• ODD is a peptide about 200 amino acid long which includes a hydroxylation site of prolyl hydroxylase. In normal oxygen levels, hydroxylation from this site causes peptide to be targeted by ubiquitine-proteosome degradation system to be eliminated swiftly. However, in hypoxic conditions, hydroxyl subgroups cannot be added to ODD domain which results as the survival and accumulation of peptide and the components cohesive to it. (Huang et al. 1998)
  • We aim to insert an additional peptide called oxygen dependent degradation domain (ODD domain) between TetR and VP16 components. With this mechanism, TetR-ODD-VP16 complex can only initiate the transcription of only weak promoter in hypoxic conditions because of the degradation of the complex by proteasome in oxygen presence. ith this, protein complex is expected to behave like a hypoxia inducer.

Tissue Plasminogen Activator (tPA)

  • It has already been told that this protein is the most potent and efficient thrombolytic agent popular in clinical practice. It does this by activating plasminogen, a common anticoagulative factor zymogen found in normal bloodstream. By the conversion of plasminogen into plasmin, an enzyme that catalyzes the reaction of the cleavage of fibrin, the main clot component, thrombolysis begins to degrade the clot. (IUBMB Enzyme Nomeclature 1992; MetaCyc 2014) This activity has been shown synthetically in E.coli and experimentally in vitro. (Pennica et al. 1983; Van de Werf et al. 1984)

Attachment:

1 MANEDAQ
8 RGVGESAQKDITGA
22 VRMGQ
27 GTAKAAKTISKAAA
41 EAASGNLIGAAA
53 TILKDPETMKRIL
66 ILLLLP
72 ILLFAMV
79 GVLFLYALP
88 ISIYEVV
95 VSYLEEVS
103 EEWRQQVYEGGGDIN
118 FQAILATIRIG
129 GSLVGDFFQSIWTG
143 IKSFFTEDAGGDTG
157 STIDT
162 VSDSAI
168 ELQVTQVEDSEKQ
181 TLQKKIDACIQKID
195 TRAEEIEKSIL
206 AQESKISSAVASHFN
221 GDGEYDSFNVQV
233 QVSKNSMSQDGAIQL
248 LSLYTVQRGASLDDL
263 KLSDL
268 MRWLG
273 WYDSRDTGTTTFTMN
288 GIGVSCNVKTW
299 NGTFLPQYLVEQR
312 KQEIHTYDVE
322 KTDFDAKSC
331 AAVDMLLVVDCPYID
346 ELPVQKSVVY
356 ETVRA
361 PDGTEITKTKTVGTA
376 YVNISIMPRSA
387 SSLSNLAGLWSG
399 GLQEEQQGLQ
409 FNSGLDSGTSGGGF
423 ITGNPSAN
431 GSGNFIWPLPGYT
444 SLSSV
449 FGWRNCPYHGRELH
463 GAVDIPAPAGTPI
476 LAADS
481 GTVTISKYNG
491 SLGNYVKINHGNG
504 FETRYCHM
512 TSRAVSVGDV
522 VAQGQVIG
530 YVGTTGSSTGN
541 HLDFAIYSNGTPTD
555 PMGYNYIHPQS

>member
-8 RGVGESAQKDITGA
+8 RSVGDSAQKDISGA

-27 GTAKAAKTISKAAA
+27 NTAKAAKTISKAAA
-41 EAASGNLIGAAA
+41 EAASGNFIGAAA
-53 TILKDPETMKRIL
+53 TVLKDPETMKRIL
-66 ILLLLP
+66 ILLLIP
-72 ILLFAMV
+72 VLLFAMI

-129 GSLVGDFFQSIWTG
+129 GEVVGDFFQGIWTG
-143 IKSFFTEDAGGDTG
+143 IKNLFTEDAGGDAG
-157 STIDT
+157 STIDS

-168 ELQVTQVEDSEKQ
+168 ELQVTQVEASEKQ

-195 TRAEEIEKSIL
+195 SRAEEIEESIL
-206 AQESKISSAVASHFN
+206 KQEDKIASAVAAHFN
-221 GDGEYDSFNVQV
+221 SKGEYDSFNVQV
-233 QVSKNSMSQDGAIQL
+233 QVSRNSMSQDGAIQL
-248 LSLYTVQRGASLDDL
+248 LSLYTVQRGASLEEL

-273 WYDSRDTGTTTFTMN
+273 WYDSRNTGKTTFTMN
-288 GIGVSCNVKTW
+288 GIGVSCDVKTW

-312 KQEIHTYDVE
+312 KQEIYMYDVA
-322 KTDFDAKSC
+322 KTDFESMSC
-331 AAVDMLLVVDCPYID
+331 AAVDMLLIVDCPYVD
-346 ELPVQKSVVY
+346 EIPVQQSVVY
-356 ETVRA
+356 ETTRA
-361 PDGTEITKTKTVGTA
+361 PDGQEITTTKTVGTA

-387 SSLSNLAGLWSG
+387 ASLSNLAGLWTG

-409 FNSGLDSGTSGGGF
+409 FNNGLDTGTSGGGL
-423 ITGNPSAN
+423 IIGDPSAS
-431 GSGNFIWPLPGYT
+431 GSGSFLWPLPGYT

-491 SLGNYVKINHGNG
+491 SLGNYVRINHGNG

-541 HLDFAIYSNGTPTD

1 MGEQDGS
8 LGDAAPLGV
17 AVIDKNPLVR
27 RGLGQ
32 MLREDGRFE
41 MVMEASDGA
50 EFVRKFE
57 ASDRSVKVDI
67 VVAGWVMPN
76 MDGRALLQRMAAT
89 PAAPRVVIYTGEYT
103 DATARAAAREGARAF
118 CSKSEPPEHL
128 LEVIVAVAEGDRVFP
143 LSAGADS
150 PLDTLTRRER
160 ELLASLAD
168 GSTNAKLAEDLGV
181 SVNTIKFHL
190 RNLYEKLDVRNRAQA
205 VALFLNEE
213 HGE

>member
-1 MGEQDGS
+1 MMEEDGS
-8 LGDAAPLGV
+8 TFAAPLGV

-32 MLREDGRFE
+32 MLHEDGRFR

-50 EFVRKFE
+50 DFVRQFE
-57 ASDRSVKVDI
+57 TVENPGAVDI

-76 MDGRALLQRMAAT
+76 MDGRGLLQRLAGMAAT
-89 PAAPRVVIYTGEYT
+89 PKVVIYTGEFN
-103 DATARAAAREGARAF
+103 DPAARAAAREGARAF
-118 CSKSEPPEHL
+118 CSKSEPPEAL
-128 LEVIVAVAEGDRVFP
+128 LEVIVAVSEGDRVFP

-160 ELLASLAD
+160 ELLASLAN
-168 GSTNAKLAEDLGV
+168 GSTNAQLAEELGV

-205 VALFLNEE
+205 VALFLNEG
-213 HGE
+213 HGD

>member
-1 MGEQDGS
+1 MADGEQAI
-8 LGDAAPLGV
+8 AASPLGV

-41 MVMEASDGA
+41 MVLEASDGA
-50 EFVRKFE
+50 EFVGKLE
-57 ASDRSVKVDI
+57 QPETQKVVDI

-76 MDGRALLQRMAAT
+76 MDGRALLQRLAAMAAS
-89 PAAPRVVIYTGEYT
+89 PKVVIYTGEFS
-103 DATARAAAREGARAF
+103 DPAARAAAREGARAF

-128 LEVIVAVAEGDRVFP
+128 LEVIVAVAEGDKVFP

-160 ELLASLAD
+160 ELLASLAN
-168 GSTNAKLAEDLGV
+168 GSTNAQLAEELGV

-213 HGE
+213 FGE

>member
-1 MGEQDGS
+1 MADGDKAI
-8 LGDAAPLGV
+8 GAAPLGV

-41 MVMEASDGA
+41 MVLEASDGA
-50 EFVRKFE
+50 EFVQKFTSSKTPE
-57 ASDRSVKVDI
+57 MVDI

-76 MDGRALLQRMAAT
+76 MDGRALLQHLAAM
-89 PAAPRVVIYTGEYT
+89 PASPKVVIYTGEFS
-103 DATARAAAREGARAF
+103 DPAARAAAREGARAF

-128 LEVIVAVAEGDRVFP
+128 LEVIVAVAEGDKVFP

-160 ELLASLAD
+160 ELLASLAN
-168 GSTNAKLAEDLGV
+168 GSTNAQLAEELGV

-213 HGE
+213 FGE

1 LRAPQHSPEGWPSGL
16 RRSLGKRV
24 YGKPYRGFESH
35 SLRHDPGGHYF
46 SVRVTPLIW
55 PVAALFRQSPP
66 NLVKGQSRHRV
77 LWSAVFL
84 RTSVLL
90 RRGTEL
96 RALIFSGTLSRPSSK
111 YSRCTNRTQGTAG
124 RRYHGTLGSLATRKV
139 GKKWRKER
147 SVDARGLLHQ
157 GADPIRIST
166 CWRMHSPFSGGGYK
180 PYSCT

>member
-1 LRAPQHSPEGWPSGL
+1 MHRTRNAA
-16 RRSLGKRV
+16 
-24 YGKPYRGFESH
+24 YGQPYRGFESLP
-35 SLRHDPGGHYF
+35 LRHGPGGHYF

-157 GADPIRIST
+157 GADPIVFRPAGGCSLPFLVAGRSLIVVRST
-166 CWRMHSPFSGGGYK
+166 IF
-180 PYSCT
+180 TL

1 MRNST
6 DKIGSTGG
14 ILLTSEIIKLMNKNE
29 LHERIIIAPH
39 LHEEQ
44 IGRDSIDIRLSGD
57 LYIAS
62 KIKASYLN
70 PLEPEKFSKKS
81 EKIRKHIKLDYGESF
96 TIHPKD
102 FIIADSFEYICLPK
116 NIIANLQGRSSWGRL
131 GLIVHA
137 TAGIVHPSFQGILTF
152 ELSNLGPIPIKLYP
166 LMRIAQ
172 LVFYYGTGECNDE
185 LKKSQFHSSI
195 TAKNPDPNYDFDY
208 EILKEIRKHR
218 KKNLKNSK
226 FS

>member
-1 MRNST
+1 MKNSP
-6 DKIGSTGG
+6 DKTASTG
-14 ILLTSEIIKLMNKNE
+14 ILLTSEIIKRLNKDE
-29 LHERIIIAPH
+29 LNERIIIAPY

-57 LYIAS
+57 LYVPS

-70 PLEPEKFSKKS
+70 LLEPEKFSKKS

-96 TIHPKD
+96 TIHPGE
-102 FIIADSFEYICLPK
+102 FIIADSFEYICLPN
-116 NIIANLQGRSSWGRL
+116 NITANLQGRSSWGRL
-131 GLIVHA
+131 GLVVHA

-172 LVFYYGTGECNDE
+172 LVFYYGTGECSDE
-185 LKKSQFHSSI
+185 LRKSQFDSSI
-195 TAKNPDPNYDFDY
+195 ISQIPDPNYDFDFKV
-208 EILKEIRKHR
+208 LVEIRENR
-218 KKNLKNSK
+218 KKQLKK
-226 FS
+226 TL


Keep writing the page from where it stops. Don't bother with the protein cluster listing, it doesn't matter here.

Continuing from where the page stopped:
Superoxide Dismutase-1 (SOD-1)

  • SOD is a powerful and essential antioxidant enzyme which converts and scavenges free radicals and reactive oxygen species (ROS) into hydrogen peroxide (H2O2), slightly less harmful compound in order to convey it to the second step reaction which detoxifies H2O2 into water. (Batelli et al. 1972; Baudry et al. 1993; Gonzalez et al. 1995; Doctrow et al. 1996)
  • In our body cells, there are three different subtypes of SOD enzyme in different cellular levels. SOD-1 exists in cytoplasm, SOD-2 in mitochondria and SOD-3 is in extracellular matrix. We have chosen SOD-1 to take advantage of easy interference and activity capacity due to its location. Additionally, there is evidence in the literature for the synthetic production of SOD-1 enzyme by transfecting human cells. (Shuvaev et al. 2013)

Glutathione peroxidase-1 (GPx-1)

  • GPx is a known antioxidant enzyme abundant in human body cells which drives the H2O2 scavenge into water. (Mills 1957; Sunde 1997, IUBMB Enzyme Nomenclature 1989)